I Did Not Believe I Was Delusional, Let Alone Psychotic

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The CIA was not spying on me. Nor were FBI agents looking to bring me down. On the other hand, I did not belong to either of these groups and was neither the President, Jesus Christ, nor Cleopatra. These, I had heard, are the content of delusions that characterize schizophrenia; its delusions are grandiose, and based (albeit flimsily) on the culture we see in the media. For example, having a radio transistor in your tooth is a common delusion of people suffering from schizophrenia — but I would assume this is just since the ubiquity of such technology. Naïve, I thought that if you were not pulled into these “standard” delusions, you could not have schizophrenia.

Given that logic, I did not consider myself to have schizophrenia. When mental health professionals labelled some of my beliefs as delusions, I was not convinced. I was worried, though: microscopic rats were eating my brain. “That’s the schizophrenia talking,” the hospital staff would say to me. “It is not real; it is a delusion.” But I was terrified of these brain-eating rodents, especially as they flooded my system via the countess forced injections I endured while certified — over 10 hospitalizations in five years.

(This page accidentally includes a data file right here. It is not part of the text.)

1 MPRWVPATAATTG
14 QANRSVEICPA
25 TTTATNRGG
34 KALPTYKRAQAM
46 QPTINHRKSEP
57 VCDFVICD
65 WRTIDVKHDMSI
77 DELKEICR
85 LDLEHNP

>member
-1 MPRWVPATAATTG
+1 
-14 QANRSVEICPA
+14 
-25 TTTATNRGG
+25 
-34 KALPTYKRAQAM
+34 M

“Erin, rats cannot even fit inside your head,” they’d all say. Furthermore, they’d expect me to use my understanding of neuroscience (I have a Master’s degree in the field) that felt like as a slap in the face. Did they not understand that the rats’ existence and constant consummation of my brain transcended science? It was of the Deep Meaning.

This “Deep Meaning” was to me the ultimate reality, while again doctors and nurses spoke of delusion. How could I expect them to understand, anyway? I reasoned. After all, this Deep Meaning was revealed only to me, the Chosen One. I had great responsibility: I was chosen to have my brain regenerate after being eaten by the rats, in order for there to be scientific study of this phenomenon. Regeneration in the brain is limited and its widespread occurrence in my brain would be an amazing breakthrough for neuroscience. Since this was, in my mind, based in science, it was obviously not a delusion.

by Erin Hawkes, The Huffington Post

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